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Re: How to Boot with LVM

ray a écrit :
> I have only been able to boot the HDD instance.  When I navigate to
> the SSD instance, nothing is there.

Sorry, I should have mentionned that I never used rEFInd (fortunately
never needed it) and don't know how it works and what it looks like.
Could you describe what it displays step by step ?

>> /dev/sdf is one of the SSD used for RAID 0 and LVM, right ?
> /dev/sdf is a HDD, no md or LVM.

I was confused because you wrote in a previous post :

> sda, sdb 32GB + 32GB, RAID0 - md0, LVM, GParted shows 1MB reserved, 1 GB (EFI)
> sdc, sdd 64GB + 64GB, RAID0- md1, md127, LVM, GParted shows 1MB reserved, 1 GB (EFI)
> sde, sdf 120GB + 120GB, RAID0- md0, md126 LVM, GParted shows 1MB reserved, 1 GB (EFI)
> sdg, sdh are 2 and 4 GB HD, sdg currently hosts debian8.+q++q

So it looks like some device names changed.

>>> root@mc:/boot/efi/EFI# grub-install /dev/sdf
>>> Installing for x86_64-efi platform.
>>> Installation finished. No error reported.
>> The device name is not used by grub-install with an EFI target.
>> You could have tried to use the option --boot-loader-id I mentioned in
>> a previous post.
> Which device name is not used by grub-install?

Whatever you type as the device name in the command line, /dev/sdf  here.

> I did not find a way to use --boot-loader-id.  I googled this exact
phrase and did not find anything but this posting.  How do I use it?

> I did not find a way to use --boot-loader-id.  I googled this exact
> phrase and did not find anything but this posting.  How do I use it?

It is describonned in grub-install manpage. Just type "man grub-install"
in the command line to read it.

>>> root@mc:/boot/efi/EFI# file /boot/efi/EFI/debian/grubx64.efi
>>> /boot/efi/EFI/debian/grubx64.efi: PE32+ executable (EFI application) x86-64 (stripped to external PDB), for MS Windows
>>> root@mc:/boot/efi/EFI# efibootmgr --verbose | grep debian
>>> Boot0000* debian    HD(1,GPT,87471e98-b814-4aa9-b2bc-ea4669c75565,0x800,0x100000)/File(\EFI\debian\grubx64.efi)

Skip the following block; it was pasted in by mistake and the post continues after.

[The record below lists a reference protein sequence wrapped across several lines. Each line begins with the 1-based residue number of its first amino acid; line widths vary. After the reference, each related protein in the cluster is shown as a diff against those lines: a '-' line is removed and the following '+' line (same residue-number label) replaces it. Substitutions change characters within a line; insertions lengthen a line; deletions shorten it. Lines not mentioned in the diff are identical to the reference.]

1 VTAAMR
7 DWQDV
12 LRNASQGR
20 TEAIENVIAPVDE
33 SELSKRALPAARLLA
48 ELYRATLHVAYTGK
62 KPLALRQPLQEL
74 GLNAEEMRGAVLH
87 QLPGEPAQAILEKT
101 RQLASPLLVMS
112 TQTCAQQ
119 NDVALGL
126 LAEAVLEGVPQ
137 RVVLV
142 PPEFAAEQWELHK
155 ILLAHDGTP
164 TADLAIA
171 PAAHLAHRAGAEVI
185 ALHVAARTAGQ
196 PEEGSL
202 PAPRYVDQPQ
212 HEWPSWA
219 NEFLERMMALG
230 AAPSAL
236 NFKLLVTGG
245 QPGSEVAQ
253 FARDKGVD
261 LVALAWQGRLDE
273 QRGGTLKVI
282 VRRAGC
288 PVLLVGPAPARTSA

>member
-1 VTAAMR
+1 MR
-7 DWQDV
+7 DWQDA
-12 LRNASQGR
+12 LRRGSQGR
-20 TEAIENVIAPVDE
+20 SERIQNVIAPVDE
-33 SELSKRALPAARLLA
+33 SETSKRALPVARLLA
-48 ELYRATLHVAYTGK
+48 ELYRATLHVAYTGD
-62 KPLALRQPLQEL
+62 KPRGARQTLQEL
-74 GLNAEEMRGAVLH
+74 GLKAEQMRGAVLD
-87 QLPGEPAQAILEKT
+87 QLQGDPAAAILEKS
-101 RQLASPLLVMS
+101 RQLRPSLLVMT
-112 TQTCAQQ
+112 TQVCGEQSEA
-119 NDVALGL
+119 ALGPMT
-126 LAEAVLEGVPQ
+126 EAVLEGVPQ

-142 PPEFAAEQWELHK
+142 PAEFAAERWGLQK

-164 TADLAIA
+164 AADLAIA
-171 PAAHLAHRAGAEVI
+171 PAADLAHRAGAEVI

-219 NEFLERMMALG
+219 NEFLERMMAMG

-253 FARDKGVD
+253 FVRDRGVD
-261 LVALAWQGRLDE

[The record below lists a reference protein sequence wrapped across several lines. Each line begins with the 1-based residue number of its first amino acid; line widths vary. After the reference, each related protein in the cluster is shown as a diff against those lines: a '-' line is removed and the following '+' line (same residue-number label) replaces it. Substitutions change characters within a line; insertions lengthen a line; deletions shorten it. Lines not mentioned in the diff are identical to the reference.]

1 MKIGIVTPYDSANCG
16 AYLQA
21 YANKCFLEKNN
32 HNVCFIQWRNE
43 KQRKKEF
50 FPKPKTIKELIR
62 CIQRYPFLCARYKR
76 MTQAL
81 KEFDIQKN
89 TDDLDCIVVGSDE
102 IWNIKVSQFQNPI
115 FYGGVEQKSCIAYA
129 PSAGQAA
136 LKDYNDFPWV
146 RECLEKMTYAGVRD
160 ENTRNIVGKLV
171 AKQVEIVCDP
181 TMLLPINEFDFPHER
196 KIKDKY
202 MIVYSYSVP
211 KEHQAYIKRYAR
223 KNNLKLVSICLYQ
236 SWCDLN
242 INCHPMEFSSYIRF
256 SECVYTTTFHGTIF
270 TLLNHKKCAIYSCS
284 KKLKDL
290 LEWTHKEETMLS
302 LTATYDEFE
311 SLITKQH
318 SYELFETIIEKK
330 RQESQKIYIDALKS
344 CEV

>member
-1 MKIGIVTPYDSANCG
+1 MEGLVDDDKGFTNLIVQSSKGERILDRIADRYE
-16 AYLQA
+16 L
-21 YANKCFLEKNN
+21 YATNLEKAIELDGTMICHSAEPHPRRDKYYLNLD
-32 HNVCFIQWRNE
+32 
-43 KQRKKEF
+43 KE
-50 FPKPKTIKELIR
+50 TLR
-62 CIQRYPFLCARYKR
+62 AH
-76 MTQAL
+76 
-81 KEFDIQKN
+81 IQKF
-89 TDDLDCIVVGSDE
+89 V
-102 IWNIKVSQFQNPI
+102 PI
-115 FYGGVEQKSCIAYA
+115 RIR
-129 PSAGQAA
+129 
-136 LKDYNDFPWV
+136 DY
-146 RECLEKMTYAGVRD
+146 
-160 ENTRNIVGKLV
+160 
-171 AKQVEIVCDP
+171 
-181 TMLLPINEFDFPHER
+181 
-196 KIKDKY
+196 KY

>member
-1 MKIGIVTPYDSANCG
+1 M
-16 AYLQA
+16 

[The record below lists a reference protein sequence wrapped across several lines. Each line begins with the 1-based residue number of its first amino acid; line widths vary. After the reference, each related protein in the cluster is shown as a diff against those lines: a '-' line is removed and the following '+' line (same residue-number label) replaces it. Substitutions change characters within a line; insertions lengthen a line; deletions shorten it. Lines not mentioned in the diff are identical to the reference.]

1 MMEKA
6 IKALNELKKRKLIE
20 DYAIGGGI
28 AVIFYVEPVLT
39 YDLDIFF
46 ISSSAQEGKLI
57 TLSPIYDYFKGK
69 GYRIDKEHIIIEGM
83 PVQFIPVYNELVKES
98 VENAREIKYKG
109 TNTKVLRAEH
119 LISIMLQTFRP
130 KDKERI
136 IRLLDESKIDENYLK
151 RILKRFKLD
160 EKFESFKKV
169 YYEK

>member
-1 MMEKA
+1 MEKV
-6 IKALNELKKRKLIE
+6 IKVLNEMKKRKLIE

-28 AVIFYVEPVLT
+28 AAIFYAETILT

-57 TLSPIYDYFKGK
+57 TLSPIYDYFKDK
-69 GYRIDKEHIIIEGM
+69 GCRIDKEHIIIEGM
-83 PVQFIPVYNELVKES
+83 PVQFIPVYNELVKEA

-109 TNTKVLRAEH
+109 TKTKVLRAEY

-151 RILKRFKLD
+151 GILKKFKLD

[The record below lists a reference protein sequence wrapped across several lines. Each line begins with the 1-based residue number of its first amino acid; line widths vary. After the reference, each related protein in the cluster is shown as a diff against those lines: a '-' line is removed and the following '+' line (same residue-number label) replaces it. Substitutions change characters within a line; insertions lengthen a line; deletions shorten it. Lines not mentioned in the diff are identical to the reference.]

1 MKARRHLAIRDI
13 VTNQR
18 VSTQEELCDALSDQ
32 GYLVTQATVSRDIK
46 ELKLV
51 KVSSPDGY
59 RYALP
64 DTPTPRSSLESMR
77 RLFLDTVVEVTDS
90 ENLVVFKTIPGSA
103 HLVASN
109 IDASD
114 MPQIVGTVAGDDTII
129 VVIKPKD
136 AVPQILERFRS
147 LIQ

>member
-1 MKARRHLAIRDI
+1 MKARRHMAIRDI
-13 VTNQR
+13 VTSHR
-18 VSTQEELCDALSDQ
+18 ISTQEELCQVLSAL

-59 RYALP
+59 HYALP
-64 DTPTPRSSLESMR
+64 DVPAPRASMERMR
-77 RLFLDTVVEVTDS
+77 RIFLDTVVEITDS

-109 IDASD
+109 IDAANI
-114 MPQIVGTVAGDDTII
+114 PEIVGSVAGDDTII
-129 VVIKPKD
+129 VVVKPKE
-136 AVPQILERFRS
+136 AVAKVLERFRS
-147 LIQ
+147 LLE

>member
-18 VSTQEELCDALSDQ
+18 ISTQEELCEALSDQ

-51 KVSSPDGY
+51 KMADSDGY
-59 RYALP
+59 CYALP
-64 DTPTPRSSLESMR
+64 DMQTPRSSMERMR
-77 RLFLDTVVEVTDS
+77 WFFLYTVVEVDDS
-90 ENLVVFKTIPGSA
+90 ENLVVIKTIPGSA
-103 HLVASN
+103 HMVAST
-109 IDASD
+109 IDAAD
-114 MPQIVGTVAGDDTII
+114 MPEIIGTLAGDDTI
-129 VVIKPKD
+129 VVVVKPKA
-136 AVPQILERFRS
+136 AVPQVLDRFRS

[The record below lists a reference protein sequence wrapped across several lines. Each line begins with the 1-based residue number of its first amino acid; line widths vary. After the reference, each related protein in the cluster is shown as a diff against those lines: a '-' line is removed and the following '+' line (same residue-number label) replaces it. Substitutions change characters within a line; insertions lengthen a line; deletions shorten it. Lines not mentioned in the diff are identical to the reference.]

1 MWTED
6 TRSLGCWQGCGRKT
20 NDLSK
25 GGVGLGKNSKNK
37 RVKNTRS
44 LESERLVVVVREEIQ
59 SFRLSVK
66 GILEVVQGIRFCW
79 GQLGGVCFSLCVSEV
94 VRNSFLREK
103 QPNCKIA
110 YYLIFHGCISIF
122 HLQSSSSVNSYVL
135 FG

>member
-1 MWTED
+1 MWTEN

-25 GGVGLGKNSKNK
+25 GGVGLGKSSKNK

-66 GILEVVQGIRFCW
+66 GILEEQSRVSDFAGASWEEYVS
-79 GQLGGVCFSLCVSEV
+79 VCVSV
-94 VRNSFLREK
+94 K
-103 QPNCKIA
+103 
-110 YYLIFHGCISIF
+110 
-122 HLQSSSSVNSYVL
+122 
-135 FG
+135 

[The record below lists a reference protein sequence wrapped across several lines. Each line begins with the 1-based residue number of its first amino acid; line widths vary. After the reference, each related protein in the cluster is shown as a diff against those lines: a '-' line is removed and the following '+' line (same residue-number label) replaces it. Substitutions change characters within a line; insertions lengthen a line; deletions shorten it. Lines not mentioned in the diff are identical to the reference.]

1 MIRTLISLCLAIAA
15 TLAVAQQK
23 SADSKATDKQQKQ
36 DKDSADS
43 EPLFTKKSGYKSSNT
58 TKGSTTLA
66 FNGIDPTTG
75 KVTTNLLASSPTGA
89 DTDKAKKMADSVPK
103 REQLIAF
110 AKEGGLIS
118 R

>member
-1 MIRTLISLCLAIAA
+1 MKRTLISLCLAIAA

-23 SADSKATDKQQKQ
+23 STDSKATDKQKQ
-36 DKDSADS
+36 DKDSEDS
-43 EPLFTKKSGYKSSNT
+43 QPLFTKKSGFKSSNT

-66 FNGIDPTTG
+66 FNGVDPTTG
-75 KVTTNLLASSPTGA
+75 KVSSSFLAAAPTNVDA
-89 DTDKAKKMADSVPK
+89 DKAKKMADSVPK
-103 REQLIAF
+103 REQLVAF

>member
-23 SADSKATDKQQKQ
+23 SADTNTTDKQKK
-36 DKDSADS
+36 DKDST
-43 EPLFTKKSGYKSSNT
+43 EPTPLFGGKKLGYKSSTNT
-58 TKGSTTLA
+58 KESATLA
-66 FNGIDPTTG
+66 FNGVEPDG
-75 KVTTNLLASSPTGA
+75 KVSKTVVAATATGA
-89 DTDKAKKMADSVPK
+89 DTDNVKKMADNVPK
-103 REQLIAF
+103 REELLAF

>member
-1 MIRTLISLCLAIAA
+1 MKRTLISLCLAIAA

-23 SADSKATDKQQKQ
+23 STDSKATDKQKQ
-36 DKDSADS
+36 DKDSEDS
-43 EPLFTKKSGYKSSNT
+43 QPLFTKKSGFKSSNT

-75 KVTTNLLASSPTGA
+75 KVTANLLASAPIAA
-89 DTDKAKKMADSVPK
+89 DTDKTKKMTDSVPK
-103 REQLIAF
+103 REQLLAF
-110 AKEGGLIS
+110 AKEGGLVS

>> Looks as expected. You can check with blkid which partition has
>> PARTUUID=87471e98-b814-4aa9-b2bc-ea4669c75565. If you wonder about the
>> formard / in the boot entry pathname, that's because the UEFI uses
>> MS-style path.
> blkid shows PARTUUID=87471e98-b814-4aa9-b2bc-ea4669c75565 to be /dev/sdf1.

This is consistent with /dev/sdf1 being mounted on /boot/efi.

>>> A baffling point:  In rEFInd the path is /boot/efi/EFI/debian/grubx64.efi
>> How is it baffling ? The EFI system partition is mounted on /boot/efi
>> and the path relative to the partition filesystem root is
>> /EFI/debian/grubx64.efi. The EFI firmware does not care about where you
>> mount the EFI system partition.
> Baffling:  Viewing with rEFInd, I see /boot/efi/EFI/debian/grubx64.efi

What do you mean by "viewing with rEFInd" ? AFAIK, rEFInd is just a boot
loader, and pathnames such as /boot/efi/EFI/debian/grubx64.efi are used
only in a running system after the kernel takes over.

>>> After booting up into the HDD instance, I get:
>> Booting how ? On its own or from rEFInd ?
> This is after booting on its own.

Whether you boot the HDD Debian instance from rEFInd, the GRUB EFI
installed on HDD or any other boot loader should not make any difference
in the mounted filesystems...

>> What's mounted on /boot/efi ?
> I am not sure what it means 'what's mounted on ...'.

If "mount" or "df" show a line with /dev/sdf1 and /boot/efi, it means
that /dev/sdf1 is mounted on /boot/efi.

> #mount | grep boot returns empty
> #mount | grep efi returns efivarfs on /sys/firmware/efi/efivars (...)

Looks like nothing is mounted on /boot/efi, explaining why it looks
empty. But we have yet to explain why nothing is mounted.
Can you check the contents of /etc/fstab ?

> root@md:/home/rayj# df -h /boot/
> Filesystem      Size  Used Avail Use% Mounted on
> /dev/sdf2       1.4T  4.2G  1.3T   1% /

Irrelevant. We are interested in /boot/efi, not /boot.

> OK, a little more reading tells me /dev/sdf2 is mounted on /boot

No, it is the root filesystem, mounted on /. There is no separate /boot.

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